Algeria: Army, coalition partner and unions urge Bouteflika to go
Ahmed Ouyahia joins long list of people asking president to step down
As pressure builds against Algeria’s long-term ruler Abdelaziz Bouteflika, one of the country’s largest unions, as well as a member of the government’s coalition, backed the army’s call for new leadership.
Following a month of growing protests, the Democratic National Rally backed calls for the 82-year old Mr Bouteflika, who has been in power for two decades, to step down.
Army head Lt Gen Ahmed Salah said in a televised speech on Tuesday that Article 102 of the constitution allowed for the president to be declared unable to perform his duties because of serious illness.
"The Democratic National Rally recommends the resignation of President Abdelaziz Bouteflika according to the fourth paragraph of article 102 of the constitution," said the leader of the Democratic National Rally, Ahmed Ouyahia. "With the aim of smoothing the period of transition."
Mr Ouyahia is a long-time supporter of Mr Bouteflika and served as his prime minister three times since 2003 before being replaced on March 11 in a vain bid by the administration to calm the intensifying street protests.
But even the president's announcement on March 11 that he was withdrawing his candidacy failed to calm the widespread anger at the stagnant political arena. Although he said he wouldn’t stand, he delayed an election until after a monthslong national conversation about the country’s future and his successor is found.
Key regime figures have since broken ranks with Mr Bouteflika one by one in a bid to retain their hold on power.
Mr Bouteflika has been in power since 1999. He was weakened by a stroke in 2013 which affected his mobility and speech, and in rare recent public appearances he was in a wheelchair.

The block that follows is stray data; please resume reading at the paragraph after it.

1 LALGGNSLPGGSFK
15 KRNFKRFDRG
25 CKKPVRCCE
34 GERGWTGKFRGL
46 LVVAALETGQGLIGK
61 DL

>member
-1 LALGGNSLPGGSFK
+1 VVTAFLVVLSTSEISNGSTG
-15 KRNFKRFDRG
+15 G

The General Union of Algerian Workers (UGTA), long a staunch supporter of the president, also said it supported the army call for Bouteflika to step down.
The announcements by three pillars of the establishment were a clear signal that the 82-year-old president - who has rarely appeared in public since suffering a stroke in 2013 - has little to no chance of staying in power in the North African country, an oil and gas producer.
The army has been patiently waiting for the right moment to intervene, after winning over Bouteflika's allies in a process that has emptied out his inner circle, in the hopes of a smooth transition period, political sources said.
But the leaders of five weeks of mass protests fuelled by anger over alleged corruption, nepotism and economic mismanagement said the plan still did not go far enough, risking a confrontation with the military.
"Protests will continue... Algerians' demands include a change of the political system," Mustapha Bouchachi, a lawyer and activist, told Reuters.
"The implementation of Article 102 means that the symbols of the system will oversee the transition period and organise presidential elections," he said.
"We want a real democracy not a facade of a democracy," said postal worker Zakaria Jaziri 26.
Any outright military rejection of demands for a democratic transition could deepen the biggest political crisis since 1992, when generals cancelled an election that Islamists were poised to win, triggering a civil war that killed 200,000 people.
"We welcome the army's initiative but we do not want Bouteflika's men to govern us until the next election," said 37-year old state bank employee Djamel Hadidi.
Updated: March 27, 2019 07:20 PM